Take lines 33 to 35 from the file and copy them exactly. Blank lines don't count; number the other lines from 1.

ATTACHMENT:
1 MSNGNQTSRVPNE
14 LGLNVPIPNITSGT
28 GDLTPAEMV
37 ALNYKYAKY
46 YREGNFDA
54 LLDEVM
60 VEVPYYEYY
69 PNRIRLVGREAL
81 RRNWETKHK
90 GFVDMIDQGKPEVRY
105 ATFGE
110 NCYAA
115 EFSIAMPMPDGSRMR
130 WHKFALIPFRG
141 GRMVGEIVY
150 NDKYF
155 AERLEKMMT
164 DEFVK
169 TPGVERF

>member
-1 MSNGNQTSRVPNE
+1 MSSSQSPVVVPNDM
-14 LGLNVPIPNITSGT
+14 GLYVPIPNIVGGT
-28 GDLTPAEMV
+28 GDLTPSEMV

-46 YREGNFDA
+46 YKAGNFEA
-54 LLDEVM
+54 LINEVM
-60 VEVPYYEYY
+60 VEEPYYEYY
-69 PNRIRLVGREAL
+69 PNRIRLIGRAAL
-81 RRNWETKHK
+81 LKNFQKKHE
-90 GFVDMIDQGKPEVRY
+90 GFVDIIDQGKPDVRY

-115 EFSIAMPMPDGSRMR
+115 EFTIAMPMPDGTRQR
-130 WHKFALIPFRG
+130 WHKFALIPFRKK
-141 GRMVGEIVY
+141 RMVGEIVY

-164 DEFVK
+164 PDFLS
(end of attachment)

-69 PNRIRLVGREAL
+69 PNRIRLIGRAAL
-81 RRNWETKHK